## Three UDFs

This post is in response to recent discussions at Daily-Dose-of-Excel where many and various worksheet formulas have been suggested to carry out tasks that are (it seems to me) better done with a simple User Defined Function (UDF):

Adding Every Other Cell (also at the Microsoft Office Blog: Adding Every Other Cell in a Column )
and
Summing the Digits of a Number

My solutions to these, and also another at Eng-Tips: Transposing data from columns, can be dowloaded here: Sum Tab.xls

The spreadsheet includes full open source code as usual:

SumSkip Function

The SumSkip function will sum every n’th row or column of a range, starting from any specified cell.

``` Function SumSkip(SumRange As Variant, Optional NumSkip _As Long _ = 2, Optional StartCell As Long = 1, _ Optional DirSkip As String) As Double Dim Numrows As Long, NumCols As Long, Sums As Double Dim i As Long, j As Long, k As Long If TypeName(SumRange) = "Range" Then SumRange = SumRange.Value2 Numrows = UBound(SumRange) NumCols = UBound(SumRange, 2) If DirSkip = "" Then If Numrows > NumSkip Then DirSkip = "V" ElseIf NumCols > NumSkip Then DirSkip = "H" End If End If DirSkip = UCase(DirSkip) Select Case DirSkip Case Is = "V" For i = StartCell To Numrows Step NumSkip For j = 1 To NumCols Sums = Sums + SumRange(i, j) Next j Next i Case Is = "H" For j = StartCell To NumCols Step NumSkip For i = 1 To Numrows Sums = Sums + SumRange(i, j) Next i Next j End Select SumSkip = Sums End Function ```

SumDig Function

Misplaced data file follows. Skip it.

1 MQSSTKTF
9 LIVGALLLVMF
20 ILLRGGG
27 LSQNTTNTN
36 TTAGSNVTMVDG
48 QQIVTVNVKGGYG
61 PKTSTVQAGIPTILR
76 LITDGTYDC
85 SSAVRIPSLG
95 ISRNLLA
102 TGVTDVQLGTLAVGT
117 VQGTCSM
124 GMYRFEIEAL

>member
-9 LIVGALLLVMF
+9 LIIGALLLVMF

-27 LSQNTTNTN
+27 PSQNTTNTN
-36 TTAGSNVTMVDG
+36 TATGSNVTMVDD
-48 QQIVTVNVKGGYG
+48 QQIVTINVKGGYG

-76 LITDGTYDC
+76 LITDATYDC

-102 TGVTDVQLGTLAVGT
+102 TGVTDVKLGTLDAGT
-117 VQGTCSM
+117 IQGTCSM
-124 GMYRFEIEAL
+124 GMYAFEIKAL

The SumDig function sums the digits of a value or string (either including or excluding values to the right of the decimal point).  I have incorporated the use of  a Byte array to extract the numeric characters without tripping over non-numeric characters, thanks to Charles Williams who provided a neat UDF in the DDoE thread using this technique.

```Function SumDig(SumVal As String, _ Optional SumFract As Boolean = False) As Long Dim NumDig As Long, i As Long, DPPos As Long, ByteA() As Byte DPPos = InStr(1, SumVal, ".") * 2 - 1 ByteA = CStr(SumVal) NumDig = Len(SumVal) * 2 - 1 If DPPos > 0 Then For i = 0 To DPPos Step 2 SumDig = SumDig + Val(Chr(ByteA(i))) Next i If SumFract = True Then For i = DPPos + 1 To NumDig Step 2 SumDig = SumDig + Val(Chr(ByteA(i))) Next i End If Else For i = 0 To NumDig Step 2 SumDig = SumDig + Val(Chr(ByteA(i))) Next i End If End Function ```

Tabulate Function

The tabulate function creates a table based on row and column numbers and data listed in a 3 column range.  It was pointed out in the Eng-Tips thread that this could also be done with a pivot table, but the UDF solution seems simpler to me.

```Function Tabulate(TabA As Variant) As Variant Dim Numrows1 As Long, NumRows2 As Long, NumCols As Long, Tab2A() As Variant Dim i As Long, j As Long TabA = TabA.Value2 Numrows1 = UBound(TabA) NumRows2 = TabA(Numrows1, 1) NumCols = TabA(Numrows1, 2) ReDim Tab2A(1 To Numrows1, 1 To NumCols) For i = 1 To Numrows1 Tab2A(TabA(i, 1), TabA(i, 2)) = TabA(i, 3) Next i Tabulate = Tab2A End Function```

Does a straightforward UDF beat a convoluted worksheet function, or are UDFs best avoided?